In a moment of reprieve while my plus one went for another round in the store, I put my newly-purchased starter deck away, plopped down to the ground next to a substitute doll, and sighed from exhaustion. When I looked up, I came face-to-face with a five year old in a bright orange shirt with heavy, black framed glasses like my own. “What’s the name of your Pokémon?” he shouted, pointing at the substitute doll. Thankfully, his parents were right behind him. I explained that the doll wasn’t a Pokémon, then proceeded to answer a slew of rapid-fire questions about Pokémon, including that the patch on my bag was of Starmie, my favorite. He made the record clear that his favorite was Pikachu, the only Pokémon that I think he could even name, as he’d only just started watching Pokémon a day ago. Despite that, he was filled to the brim with excitement about the event. His parents eventually pulled him away only after he had nicknamed the substitute doll “rock-smasher”. They thanked me for being a good sport and wished me luck in the competition I wasn’t in. As they walked away, I felt the weight of the years that Pokémon had been a part of my life and the lives of those gathered around me: the casual trainers, the fanboys and fangirls, the announcers and staff, the creators, the kids who only know Pikachu, and the Pokémon masters. It’s a kind of magic that the love we all share for a franchise could be shared and tempered on the grandest scale.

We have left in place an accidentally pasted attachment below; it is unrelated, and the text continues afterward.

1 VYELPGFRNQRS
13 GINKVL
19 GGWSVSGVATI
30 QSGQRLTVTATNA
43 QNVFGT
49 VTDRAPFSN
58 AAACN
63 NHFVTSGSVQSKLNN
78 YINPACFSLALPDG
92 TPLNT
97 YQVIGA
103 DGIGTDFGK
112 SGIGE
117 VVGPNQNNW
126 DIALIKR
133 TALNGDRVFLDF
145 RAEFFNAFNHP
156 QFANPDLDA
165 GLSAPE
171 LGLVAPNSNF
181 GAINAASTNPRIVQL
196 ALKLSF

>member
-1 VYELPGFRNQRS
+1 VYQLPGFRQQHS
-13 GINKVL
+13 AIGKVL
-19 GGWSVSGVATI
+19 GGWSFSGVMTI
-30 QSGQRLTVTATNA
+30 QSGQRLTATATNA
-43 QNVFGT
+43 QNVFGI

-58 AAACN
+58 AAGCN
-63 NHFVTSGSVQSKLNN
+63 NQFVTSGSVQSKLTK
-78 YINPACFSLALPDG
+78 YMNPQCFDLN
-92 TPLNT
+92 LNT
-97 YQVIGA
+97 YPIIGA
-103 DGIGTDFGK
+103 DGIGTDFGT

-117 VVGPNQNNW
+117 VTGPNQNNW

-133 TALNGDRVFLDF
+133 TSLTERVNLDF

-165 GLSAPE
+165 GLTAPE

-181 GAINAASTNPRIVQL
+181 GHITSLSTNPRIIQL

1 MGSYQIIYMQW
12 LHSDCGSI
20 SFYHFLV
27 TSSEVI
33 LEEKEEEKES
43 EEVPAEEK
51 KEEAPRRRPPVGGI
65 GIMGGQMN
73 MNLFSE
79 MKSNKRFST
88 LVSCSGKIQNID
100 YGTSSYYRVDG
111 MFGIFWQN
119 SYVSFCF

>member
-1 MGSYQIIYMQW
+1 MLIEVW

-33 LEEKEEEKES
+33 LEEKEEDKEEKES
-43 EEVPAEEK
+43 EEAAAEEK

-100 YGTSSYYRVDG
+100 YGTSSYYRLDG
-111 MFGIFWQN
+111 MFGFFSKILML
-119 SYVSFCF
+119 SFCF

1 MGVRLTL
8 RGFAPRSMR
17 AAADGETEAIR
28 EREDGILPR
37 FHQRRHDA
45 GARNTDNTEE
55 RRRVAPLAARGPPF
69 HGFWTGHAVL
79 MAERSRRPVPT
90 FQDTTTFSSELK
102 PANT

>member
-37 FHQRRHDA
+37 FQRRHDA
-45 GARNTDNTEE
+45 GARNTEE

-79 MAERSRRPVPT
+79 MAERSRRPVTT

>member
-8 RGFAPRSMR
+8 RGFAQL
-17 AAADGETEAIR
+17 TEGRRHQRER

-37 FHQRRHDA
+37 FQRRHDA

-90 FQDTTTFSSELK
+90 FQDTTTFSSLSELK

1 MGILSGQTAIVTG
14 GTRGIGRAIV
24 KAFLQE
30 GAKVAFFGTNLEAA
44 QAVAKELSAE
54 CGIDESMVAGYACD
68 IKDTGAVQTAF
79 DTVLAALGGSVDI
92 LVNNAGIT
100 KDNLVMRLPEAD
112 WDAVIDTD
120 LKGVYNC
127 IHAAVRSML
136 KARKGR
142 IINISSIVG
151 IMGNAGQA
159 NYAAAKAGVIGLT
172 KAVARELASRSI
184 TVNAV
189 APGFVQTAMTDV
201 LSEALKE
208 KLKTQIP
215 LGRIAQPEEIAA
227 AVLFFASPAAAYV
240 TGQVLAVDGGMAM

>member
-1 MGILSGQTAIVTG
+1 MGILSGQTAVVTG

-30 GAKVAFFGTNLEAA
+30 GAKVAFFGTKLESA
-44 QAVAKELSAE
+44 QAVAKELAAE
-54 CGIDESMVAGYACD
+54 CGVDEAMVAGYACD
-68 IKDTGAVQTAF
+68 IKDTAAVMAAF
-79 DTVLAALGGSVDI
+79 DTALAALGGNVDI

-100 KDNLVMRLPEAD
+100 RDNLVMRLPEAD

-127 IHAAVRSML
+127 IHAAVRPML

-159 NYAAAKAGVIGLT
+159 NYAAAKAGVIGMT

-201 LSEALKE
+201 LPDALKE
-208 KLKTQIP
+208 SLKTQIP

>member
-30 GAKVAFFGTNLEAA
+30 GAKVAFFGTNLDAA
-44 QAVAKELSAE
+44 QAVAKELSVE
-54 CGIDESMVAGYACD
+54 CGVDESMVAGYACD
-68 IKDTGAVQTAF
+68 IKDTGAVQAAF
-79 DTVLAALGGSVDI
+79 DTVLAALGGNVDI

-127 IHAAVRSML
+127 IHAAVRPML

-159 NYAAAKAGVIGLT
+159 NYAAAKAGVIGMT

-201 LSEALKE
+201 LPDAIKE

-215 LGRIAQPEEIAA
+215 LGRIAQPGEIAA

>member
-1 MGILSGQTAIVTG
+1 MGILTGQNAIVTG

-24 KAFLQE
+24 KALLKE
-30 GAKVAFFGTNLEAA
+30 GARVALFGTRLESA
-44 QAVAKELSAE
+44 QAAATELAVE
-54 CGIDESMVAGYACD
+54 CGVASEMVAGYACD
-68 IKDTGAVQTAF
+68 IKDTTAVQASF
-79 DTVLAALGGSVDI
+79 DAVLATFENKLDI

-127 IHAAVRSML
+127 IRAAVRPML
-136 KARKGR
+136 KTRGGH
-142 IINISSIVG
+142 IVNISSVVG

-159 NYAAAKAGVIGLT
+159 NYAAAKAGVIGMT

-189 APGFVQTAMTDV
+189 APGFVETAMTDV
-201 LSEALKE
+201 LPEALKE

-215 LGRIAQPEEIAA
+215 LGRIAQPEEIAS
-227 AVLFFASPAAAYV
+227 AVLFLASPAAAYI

Vinny Orsillo | @VinnyOhGames